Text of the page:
The Leamington OPP detachment could see significantly reduced hours unless the municipality is willing to pay hundreds of thousands of dollars more a year.

The lights are on but no one's home. That could soon be a very real possibility at the Leamington OPP detachment if you arrive after 4 p.m. 

Town administrators have been notified that 24-hour access to the local detachment will end by April 1st, unless the community is willing to pay for round-the-clock presence.

The change comes despite a standing five-year contract.  

Leamington residents will soon be asked what they think about the municipality footing the bill to keep the police station open after hours.

Leamington Mayor John Paterson took the diplomatic approach toward policing that could soon cost a lot more, saying "We're just going to have to work things out between the two parties."

Keeping the detachment open to the public 24 hours a day would cost the municipality an additional $339,000 a year.

Some residents seem uncertain about the possible consequences of not having the police office open after hours.

Peter Jusilla says “How is it going to affect the service that we are going to get? That's what comes to bottom line right?”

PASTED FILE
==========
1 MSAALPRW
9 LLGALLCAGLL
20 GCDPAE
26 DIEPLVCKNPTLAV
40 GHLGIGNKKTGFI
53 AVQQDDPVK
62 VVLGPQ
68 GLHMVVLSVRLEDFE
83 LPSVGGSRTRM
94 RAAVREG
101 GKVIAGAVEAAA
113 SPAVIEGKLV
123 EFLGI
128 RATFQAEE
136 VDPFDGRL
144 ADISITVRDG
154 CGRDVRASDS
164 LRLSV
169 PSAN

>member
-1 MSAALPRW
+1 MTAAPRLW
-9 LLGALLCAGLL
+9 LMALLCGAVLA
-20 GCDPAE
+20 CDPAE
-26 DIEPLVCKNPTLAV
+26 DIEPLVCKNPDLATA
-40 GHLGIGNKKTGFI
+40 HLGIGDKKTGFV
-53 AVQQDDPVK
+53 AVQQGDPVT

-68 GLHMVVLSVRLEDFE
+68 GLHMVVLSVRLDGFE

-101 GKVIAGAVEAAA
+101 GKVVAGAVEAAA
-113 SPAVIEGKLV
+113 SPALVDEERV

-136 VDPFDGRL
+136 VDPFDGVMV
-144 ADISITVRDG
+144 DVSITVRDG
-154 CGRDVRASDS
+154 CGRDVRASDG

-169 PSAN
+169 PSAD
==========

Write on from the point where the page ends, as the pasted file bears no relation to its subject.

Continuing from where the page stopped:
The OPP informed the municipality by letter last month that it would be more efficient to relocate certain positions currently staffed in Leamington to a more central provincial office.

The letter gave an April 1st deadline, saying the detachment will become similar to other OPP locations with public hours between 8 a.m. and 4 p.m. unless the town can cover the costs.

Paterson says he was caught by surprise with the proposed change to the current police contract adding, “I thought we had a five-year contract with them, but I'm not a lawyer so I don't know exactly how the contract read."

Paterson says a decision will be made after a public input meeting, but given the abrupt notice of the proposed changes - mid-way through the contract - more information is needed from citizens and all parties involved.

OPP officials say officers will still be present in the community after hours, but there would be no dispatching or on-site availability to the community in the evening.

The mayor says they're looking at March 31st as a possible date for a public input meeting.

Meantime, administrators are trying to see if an extension on the April 1st deadline can be granted.

The OPP declined to comment on the matter at this time saying it's a contractual issue.